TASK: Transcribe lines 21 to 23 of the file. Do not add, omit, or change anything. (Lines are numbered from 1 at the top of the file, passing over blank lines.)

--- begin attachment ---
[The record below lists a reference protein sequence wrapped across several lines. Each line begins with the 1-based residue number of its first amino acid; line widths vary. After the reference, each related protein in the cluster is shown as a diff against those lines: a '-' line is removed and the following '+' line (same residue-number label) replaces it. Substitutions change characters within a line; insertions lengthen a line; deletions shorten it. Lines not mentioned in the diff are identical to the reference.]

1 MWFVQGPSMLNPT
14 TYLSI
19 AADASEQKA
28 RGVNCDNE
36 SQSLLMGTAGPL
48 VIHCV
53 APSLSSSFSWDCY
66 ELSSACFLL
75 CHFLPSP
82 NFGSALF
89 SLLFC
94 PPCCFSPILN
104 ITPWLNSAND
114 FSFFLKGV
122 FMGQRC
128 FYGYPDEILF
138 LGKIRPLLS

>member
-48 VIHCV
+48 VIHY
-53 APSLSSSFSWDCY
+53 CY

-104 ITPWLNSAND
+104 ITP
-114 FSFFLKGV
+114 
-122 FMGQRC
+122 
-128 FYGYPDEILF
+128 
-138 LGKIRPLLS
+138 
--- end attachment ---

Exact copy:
+48 VIHY
-53 APSLSSSFSWDCY
+53 CY